Slow Living FAQ No. 1 || Minimalism With Kids?
Welcome to the first segment in our Slow Living FAQ series. In this series, I hope to address common road blocks, questions, or concerns that arise when someone pursues a slow, conscious lifestyle. Have a question to submit or a post you'd like to contribute? Email me or comment below!
Living simply in a culture that values all things "fast" and complex is difficult in itself. You've got to combat advertisements constantly throwing "more" at you, explain to family members why you don't want new gifts every year, and intentionally choose what you do and don't allow into your life.
Despite the challenges, most would say slowing down is so worth it. However, minimalism is difficult enough when you're only in charge of yourself, but what about when you add kids into the mix?
One of the most common questions I am asked is how I'm able to pursue a simple lifestyle with two kids in tow. I'll be honest, most of the time, life with two toddlers feels far from simple, but the tools I've gained via slow living have been invaluable for being the best mama I can be. In fact, I'll go so far as to say that kids need minimalism just as much as adults do. In this post, I'll *hopefully* dive into the most common challenges I (and most parents) face and how minimalism helps combat them AND share lots of cute photos of my girls and I from when they were way too little. Because why not?
Challenge 1: ALL THE STUFF YOU "NEED"
It's no secret that having a child (or two) naturally increases the amount of stuff you need in your home. If you look at most "what to buy when you're expecting" lists, an aspiring minimalist is bound to quit right then and there. I fell prey to the same thing when I had Evie, my now three year old.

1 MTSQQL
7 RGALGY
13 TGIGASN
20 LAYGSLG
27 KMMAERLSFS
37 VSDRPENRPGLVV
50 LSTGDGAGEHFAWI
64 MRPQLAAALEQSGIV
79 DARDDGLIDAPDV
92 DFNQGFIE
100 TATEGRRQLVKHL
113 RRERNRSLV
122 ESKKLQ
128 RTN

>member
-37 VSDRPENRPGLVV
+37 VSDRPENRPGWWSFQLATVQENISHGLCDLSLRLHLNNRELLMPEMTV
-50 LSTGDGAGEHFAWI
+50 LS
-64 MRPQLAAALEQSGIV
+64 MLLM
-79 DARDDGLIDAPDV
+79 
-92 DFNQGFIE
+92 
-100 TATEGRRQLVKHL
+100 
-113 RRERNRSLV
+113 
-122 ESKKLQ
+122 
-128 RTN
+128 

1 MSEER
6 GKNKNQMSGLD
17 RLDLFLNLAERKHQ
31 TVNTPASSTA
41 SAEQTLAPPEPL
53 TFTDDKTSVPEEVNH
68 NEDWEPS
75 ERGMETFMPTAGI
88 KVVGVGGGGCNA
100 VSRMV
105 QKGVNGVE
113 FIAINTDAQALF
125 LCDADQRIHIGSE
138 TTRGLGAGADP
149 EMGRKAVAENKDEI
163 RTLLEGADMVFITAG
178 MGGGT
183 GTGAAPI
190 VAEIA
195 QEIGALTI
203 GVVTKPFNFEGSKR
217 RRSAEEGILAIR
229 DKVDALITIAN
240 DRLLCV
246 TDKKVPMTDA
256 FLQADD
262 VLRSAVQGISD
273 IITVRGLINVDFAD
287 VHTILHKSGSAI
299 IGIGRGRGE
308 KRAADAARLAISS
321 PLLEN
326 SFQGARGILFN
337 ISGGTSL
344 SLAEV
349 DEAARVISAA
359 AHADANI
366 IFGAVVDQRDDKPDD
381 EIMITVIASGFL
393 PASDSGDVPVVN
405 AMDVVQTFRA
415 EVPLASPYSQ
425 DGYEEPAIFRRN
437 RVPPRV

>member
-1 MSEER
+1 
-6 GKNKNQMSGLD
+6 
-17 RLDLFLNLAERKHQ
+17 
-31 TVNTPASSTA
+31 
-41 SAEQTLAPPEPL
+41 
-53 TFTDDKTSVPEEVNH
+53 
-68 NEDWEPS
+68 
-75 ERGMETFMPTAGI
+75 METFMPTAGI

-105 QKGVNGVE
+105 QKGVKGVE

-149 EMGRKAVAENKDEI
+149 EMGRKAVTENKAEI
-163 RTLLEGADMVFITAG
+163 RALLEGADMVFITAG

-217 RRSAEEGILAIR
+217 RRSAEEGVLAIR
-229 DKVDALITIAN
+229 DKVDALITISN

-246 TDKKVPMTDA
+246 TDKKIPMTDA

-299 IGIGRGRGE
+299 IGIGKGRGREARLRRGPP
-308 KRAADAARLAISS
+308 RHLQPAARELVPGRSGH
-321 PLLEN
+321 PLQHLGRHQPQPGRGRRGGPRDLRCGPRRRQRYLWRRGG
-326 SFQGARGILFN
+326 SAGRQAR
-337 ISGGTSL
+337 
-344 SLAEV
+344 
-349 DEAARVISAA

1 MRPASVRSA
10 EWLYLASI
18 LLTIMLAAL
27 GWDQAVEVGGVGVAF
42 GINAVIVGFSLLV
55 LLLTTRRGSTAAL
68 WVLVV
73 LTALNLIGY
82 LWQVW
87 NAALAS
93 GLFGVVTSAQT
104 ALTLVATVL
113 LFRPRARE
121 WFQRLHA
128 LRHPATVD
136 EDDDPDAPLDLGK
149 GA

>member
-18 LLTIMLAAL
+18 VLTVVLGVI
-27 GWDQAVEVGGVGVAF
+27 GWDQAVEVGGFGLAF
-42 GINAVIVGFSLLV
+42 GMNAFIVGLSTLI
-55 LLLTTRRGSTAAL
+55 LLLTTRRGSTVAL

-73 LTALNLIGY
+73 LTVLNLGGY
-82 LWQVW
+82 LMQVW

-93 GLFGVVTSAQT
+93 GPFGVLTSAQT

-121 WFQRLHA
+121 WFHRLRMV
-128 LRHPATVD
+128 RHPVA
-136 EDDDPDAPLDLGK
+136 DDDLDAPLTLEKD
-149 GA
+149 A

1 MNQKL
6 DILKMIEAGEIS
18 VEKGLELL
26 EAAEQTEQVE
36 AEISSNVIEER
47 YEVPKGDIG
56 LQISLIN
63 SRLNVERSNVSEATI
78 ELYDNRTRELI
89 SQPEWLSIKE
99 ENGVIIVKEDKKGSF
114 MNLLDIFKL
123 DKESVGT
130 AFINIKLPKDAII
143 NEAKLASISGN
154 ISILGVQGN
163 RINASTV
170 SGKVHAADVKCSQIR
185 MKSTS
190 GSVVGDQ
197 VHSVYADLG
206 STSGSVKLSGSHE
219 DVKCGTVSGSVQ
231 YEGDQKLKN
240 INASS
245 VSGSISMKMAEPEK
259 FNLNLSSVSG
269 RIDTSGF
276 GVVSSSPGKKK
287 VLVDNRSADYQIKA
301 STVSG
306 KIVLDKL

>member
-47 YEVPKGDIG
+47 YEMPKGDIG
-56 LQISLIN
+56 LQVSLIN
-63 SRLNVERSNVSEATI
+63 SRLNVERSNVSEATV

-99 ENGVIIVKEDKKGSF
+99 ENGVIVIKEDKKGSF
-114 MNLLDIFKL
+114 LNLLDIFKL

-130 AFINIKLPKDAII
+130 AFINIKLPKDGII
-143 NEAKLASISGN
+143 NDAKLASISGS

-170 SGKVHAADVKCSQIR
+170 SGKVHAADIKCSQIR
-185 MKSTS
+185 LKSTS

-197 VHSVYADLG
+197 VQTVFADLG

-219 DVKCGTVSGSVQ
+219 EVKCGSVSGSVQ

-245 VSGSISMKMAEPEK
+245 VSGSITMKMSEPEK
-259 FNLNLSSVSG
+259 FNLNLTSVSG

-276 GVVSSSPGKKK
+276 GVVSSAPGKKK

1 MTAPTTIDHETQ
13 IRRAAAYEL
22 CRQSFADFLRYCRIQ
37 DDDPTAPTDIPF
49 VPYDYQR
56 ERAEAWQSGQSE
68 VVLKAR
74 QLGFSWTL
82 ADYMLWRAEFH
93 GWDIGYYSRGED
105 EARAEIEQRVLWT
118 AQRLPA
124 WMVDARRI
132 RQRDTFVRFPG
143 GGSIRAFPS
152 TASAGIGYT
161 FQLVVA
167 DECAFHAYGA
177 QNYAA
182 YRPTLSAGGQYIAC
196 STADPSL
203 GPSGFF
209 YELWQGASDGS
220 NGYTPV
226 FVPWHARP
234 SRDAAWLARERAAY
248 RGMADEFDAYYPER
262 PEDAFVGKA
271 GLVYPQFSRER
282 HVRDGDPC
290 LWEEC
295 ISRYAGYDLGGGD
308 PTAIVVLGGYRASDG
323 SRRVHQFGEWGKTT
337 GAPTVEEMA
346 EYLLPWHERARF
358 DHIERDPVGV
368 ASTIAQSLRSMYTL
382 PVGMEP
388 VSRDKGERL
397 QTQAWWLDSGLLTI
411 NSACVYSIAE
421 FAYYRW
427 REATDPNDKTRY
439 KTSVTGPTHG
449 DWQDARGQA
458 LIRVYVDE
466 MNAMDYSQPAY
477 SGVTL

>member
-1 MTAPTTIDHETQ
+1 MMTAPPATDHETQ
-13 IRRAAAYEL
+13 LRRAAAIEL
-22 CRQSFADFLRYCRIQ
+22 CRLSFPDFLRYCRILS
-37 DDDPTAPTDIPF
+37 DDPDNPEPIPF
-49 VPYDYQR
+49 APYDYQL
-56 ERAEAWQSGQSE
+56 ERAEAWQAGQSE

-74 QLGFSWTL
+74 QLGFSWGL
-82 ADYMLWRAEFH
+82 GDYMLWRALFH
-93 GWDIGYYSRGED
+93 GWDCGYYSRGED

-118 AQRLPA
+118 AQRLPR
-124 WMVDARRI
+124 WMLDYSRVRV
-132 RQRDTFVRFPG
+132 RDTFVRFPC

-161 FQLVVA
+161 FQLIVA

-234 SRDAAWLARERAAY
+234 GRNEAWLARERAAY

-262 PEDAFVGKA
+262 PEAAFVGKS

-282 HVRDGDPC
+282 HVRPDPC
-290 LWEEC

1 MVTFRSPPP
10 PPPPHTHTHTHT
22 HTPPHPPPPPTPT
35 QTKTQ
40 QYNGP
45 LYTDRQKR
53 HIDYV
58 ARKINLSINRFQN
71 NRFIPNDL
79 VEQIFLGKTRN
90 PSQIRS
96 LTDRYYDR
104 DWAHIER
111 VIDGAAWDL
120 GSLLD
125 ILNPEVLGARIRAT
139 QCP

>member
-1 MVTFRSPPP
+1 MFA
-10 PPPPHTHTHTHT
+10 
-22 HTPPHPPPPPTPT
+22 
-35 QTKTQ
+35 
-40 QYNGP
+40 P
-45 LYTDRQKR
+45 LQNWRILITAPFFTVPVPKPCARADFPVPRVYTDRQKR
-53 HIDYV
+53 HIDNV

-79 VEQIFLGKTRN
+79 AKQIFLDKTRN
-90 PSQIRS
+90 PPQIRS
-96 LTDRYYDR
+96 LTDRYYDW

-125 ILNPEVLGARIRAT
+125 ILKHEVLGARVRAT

You need a crib, and crib sheets, and a changing table, and lots and lots of burp cloths, and approximately 28347 white onesies, and don't forget about the blankets and you'll definitely need a diaper genie and doorway swing right?
It's enough to drive a mama crazy.
The thing is, that if you take most "must-have lists" and cut them in half, or even quarter them, you'll still have enough. I always suggest making a list of the essentials for your newborn (maybe up to 6 months or so) and fill in the rest as you need it. Start with things like a car seat, bassinet or crib, a sling, clothes — the bare necessities — and fill in the gaps as you go.
It's easier to buy something else than it is to sort through a mountain of baby things you never actually used. The same holds true for older kids too — I'm realizing with my toddlers that the fewer toys (and we've downsized considerably since these photos ;) the better the environment for imagination and play.
Challenge 2: Finding Time To Slow Down
Parenthood is a rollercoaster — emotionally, physically, mentally. No matter the age of your kiddos, truly making slow living a priority is so hard. Although somedays just can't be "slow" (between school, soccer practice, violin lessons, and homework you're booked no matter what you do,) you can learn to "schedule" in slow time and pick and choose what is really important.
Granted, my girls aren't really at the age where they need to balance activities (it's all I can do to schedule a play date once a week). But, I have learned the power of scheduled downtime. If you don't naturally gravitate towards an open schedule, practice saying no to things. Put limits on the amount of activities your kids can do.